Part 3, Chapters 17-20 Summary
Elaine arrives at Camelot, carrying Galahad and accompanied by her nurse, Brisen. Guenever greets her with mock warmth and kindness, telling her that Lancelot will be delighted to see her and that she should not be shy about the baby, since everyone already knows. Guenever almost looks at the baby to see if it resembles Lancelot but decides against it.
When Elaine is settled, Guenever goes to Lancelot’s room, no longer with a kind manner. She warns him against sleeping with Elaine while she is at the castle, though Lancelot assures her that he has no intention of doing so. She ignores this and tells him that she has placed Elaine next to her room, so she will know if Lancelot goes to her. She also tells him that she will visit his room later; if he is not there, then she will know that he is with Elaine.
In her room, Elaine is sad because Lancelot did not greet her. No sooner has she begun to weep than Lancelot knocks on the door. Reluctantly, he looks at the baby and is relieved to see that it resembles Elaine, not he. He wonders if this small creature could be part of him. Elaine tries to throw herself into Lancelot’s arms, but he pushes her away and leaves the room.
That night, Lancelot is overjoyed when Guenever sends for him, for she had planned that the two of them should not make love while Elaine is at Camelot. The next morning, however, Guenever calls both Lancelot and Elaine into her chambers. She accuses them both of sleeping together the previous night and orders them out of the castle. Lancelot objects that he was with her, not Elaine. Elaine admits that, once again, Brisen helped her deceive Lancelot into thinking that he was sleeping with the queen. Guenever does not believe this, thinking that Lancelot is using the same “lie” that he used before. Driven mad, Lancelot jumps out the castle window and runs away. Elaine accuses Guenever of driving him mad. She leaves, and Guenever breaks down in sobs.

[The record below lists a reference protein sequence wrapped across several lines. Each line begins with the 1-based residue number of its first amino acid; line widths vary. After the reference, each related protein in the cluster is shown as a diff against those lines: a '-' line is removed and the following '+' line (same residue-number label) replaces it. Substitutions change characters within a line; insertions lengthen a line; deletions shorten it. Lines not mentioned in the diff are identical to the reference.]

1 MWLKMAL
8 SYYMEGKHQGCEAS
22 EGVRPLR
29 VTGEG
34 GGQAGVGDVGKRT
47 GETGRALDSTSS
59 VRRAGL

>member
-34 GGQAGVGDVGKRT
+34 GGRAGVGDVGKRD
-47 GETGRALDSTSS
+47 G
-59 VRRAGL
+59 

Two years later, King Pelles and Sir Bliant discuss tales of the Wild Man who is roaming the countryside. Sir Bliant says that he had an encounter with the man and kept him imprisoned for some time; eventually he escaped when he saw the evil knight Sir Bruce Saunce Pité approach. Later, King Pelles himself catches the man and chains him up. One evening, when he was drunk, the King had the Wild Man brought out; he asks him whether he was Lancelot. The Wild Man says nothing. Pelles takes off his royal robe and places it on the Wild Man to mock him. The crowd grows silent as they see for the first time the Wild Man’s noble bearing.